Environmental Engineering Reference
In-Depth Information
of epichlorohydrin from glycerol using the Epicerol TM [13] process and Bio-
Methanol Chemie uses glycerol to produce synthesis gas which is reformed to
methanol [14]. Archer Daniels Midland also plan to use this feedstock to pro-
duce glycols [15], and others are investigating its use to produce (on pilot scale)
1,3-PDO using Klebsiella pneumoniae [3]. A review by van Haveren et al. in 2008
describes the potential to produce a wide number of chemicals from various biomass
components including glycerol [16].
3 An Approach
If one considers the enthalpy changes involved in the petrochemical industry, the
conversion of oil to other hydrocarbons are carried out with no major changes in the
enthalpy of the raw materials and the products formed and also production is car-
ried out with very efficient use of energy. However when hydrocarbons are used as
the raw materials to produce chemicals functionalised with amine, carboxylic acid
functionalities and the like, the resultant product has a lower calorific value than
the original raw material. Allied with this large amounts of energy are expended in
the production process itself and auxiliary energy is required for the production of
co-reagents e.g. chlorine, ammonia, in order to introduce the required functionality.
Renewable raw materials consist of a number of major components: oils, carbo-
hydrates, lignin and protein, as well as a small amount of other compounds. Thus
renewable raw materials contain functionality and indeed in some cases require the
removal of some functionality in order to transform them to compounds similar to
(or the same as) those currently produced in the chemical industry. This is opposed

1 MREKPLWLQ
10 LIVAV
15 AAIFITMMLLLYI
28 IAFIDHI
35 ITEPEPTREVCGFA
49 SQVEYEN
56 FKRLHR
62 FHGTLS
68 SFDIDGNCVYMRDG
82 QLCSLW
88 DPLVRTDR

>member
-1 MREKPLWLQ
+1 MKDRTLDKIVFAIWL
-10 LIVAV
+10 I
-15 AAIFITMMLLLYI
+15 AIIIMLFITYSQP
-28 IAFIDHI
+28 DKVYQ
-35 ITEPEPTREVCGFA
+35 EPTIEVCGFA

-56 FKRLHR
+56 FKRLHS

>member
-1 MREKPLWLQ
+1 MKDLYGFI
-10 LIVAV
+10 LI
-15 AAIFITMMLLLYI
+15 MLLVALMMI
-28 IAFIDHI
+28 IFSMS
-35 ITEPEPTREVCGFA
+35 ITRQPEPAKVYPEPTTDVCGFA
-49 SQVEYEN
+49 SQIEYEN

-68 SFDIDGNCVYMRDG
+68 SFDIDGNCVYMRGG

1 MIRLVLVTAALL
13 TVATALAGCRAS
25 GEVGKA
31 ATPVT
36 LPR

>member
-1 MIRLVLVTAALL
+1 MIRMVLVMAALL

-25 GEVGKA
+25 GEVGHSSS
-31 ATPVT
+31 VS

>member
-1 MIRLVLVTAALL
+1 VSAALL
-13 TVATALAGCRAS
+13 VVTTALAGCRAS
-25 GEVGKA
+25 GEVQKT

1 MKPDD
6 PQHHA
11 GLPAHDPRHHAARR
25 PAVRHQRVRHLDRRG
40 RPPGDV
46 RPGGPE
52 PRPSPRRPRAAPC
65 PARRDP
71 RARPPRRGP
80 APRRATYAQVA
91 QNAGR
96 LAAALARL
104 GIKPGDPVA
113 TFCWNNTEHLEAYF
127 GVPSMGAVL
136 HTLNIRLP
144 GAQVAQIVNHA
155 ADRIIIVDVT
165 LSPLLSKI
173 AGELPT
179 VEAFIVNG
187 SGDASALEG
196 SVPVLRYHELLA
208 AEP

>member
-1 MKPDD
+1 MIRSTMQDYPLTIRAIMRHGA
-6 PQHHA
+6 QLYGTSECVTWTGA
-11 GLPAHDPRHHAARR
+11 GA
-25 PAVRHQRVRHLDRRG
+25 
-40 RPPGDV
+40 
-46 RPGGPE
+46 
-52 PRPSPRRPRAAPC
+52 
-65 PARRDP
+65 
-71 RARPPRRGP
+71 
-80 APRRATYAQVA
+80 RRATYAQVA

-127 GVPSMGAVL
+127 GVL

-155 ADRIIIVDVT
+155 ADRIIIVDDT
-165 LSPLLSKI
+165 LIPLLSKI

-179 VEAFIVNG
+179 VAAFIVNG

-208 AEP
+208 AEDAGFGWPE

to the approach used with oil (or gas). It is conceivable to consider using biomass to
make one common intermediate, for example conversion to synthesis gas (CO and
hydrogen) and using this to prepare base chemicals which can be rebuilt to make
the desired compounds. However this appears to be “using bonbons to make bars
of chocolate” and does not take advantage of the functional groups present in the
renewable raw material.
To achieve the best use of renewable raw materials (or biomass), and to be able
to generate a respectable net income from a crop, it is desirable to utilise (all)
components for application (in the broadest terms: food, heat, fuel, chemicals) by
employing an efficient bio-refinery process [17]. In terms of raw material value per
GJ of biomass produced by the farmer, if it is used only for its calorific value, then
returns are low, too low to cover costs. However returns would increase if higher
value applications such as fuels could be achieved and this should cover costs. For
“high end value” applications such as functional chemicals, the returns would be
high and the result very profitable. However it is unrealistic that all components
could be used for such an application and that it is more likely different fractions
(obtained from bio-refinery) for several applications could be achieved thus still giv-
ing rise to a good return. The fractions obtained should then be used for the most
suitable application or transformation. For example, it would be more advantageous
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